It is most heartening and most refreshing to learn that in a major significant development, the Allahabad High Court has in a latest, landmark and extremely laudable judgment titled Sushil Chandra Srivastava and Another Vs State of UP and Others in Writ – C No. – 1216 of 2019 delivered on August 20, 2019 has very rightly imposed absolute prohibition on use of DJs in the state and asked the state government to issue a toll-free number, dedicated to registering complaints against illegal use of loudspeakers. It will help control noise pollution to a very large extent if implemented in totality! There can be no denying it! This extremely landmark and most laudable judgment was delivered by Allahabad High Court while hearing a public interest litigation filed by advocate Sushil Chandra Srivastava and one more person.
To start with, this noteworthy judgment authored by Justice Pradeep Kumar Singh Baghel for himself and Justice Pankaj Bhatia first and foremost sets the ball rolling by pointing out that, “This writ proceedings has been instituted by two petitioners who are aggrieved by indiscriminate use of Loudspeaker in a residential area regardless of time.” This grievance is heard time and again from many people living in different places. Those who are weak, sensitive, vulnerable and cannot hear loud noises have to bear the maximum brunt! Why should they suffer for no fault of theirs?
While elaborating further, it is then further pointed out that, “The grievance of the petitioners is that the District administration has installed huge L.C.Ds equipped with amplifiers in the residential area. They are resident of Hashimpur Road, Prayagraj, which is a densely populated area. The L.C.D. starts from 4.00 A.M. till midnight regularly without any break with full sound. The L.C.D. creates sound problem as well as public nuisance in the residential area. It is stated that the mother of petitioner no. 1 is aged about 85 years and she is suffering from multiple age related diseases and the high noise pollution is causing serious problem in her ears and heart. It is further stated that the son of petitioner no. 2 is studying in Class 12th and due to sound pollution he is unable to prepare for the examination. It is stated that in the area there are three hospitals/nursing homes, namely, Yashlok Hospital, Alka Hospital and Astha Clinic. A large number of patients are admitted in these hospital, some of them are suffering from heart and other serious ailments. They are also affected by high noise pollution.”
Moving on, it is then pointed out in this judgment that, “Learned counsel for the petitioners submitted that authorities have failed to enforce the law and directions issued by the Supreme Court in a series of the decisions. It is stated that similar L.C.Ds and speakers have been installed all over the city which have raised the noise pollution level to an impermissible limit under the Law. It is stated that in spite of the law laid down in the case of NOISE POLLUTION (V), IN RE, 2005 (5) SCC 733 and the statutory rules framed by the Central Government, on account of the inaction on the part of the concerned authority are feeling inconvenience and their health is affected by the noise pollution.”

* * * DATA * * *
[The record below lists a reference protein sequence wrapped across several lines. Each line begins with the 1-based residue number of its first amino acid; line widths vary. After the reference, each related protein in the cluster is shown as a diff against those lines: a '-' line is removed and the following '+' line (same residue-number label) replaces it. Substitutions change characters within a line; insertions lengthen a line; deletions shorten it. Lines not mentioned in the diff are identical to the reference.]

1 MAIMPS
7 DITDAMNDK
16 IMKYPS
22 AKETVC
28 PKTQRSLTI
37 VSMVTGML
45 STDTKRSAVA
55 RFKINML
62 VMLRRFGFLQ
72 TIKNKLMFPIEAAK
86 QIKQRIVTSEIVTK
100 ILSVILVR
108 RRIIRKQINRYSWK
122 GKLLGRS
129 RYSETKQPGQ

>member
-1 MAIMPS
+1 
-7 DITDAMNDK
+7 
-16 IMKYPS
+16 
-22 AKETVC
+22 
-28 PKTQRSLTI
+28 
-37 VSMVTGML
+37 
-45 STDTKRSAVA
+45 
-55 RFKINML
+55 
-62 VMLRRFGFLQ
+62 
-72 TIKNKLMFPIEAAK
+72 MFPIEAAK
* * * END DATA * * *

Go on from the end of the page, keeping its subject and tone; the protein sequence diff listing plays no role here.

Going forward, it is then further pointed out that, “It is a pity that administration is not serious in taking any action against those who breach the law and directions of the Supreme Court. In India the people generally do not consider the noise as sort of pollution, hence, most of the people are not fully conscious about the effect of the noise pollution on their health. The Central Government in exercise of its powers conferred by clause (ii) of sub-section (2) of Section 3, sub-section (1) and clause (b) of sub-section (2) of Section 6 and Section 25 of the Environment (Protection) Act, 1986 has made the Noise Pollution (Regulation and Control) Rules, 2000 (for short Noise Pollution Rules) to control of noise producing and generating source. Since noise pollution affects human health, it needs to be stopped immediately.”
Furthermore, while sparing no punches it is then held clearly and categorically that, “Having due regard to the materials on the record, we are constrained to observe that the administration either, appears to be totally oblivious of the law and directions issued by the Supreme Court or there is gross inaction on its part to enforce the statutory rules and the directions of the Supreme Court which are binding upon all the authorities under Article 141 of the Constitution. No valid reasons have been furnished by the authorities for not complying the law.”
For the sake of brevity, let us now come directly to the crucial part of this highly commendable judgment. It is held clearly, categorically and convincingly that, “In view of the law laid down by the Supreme Court in above case, we deem it our duty to enforce the law laid down by the Supreme Court in the case of Noise pollution and other directions issued by the Court from time to time.”
Most importantly, it is then held by the Allahabad High Court in this extremely laudable judgment that, “In the ultimate analysis we are of the firm view that the law relating to Noise pollution need to be strictly complied with in larger public interest. Accordingly in addition to directions issued by the Supreme Court in NOISE POLLUTION (V), IN RE (supra), we issue the following directions: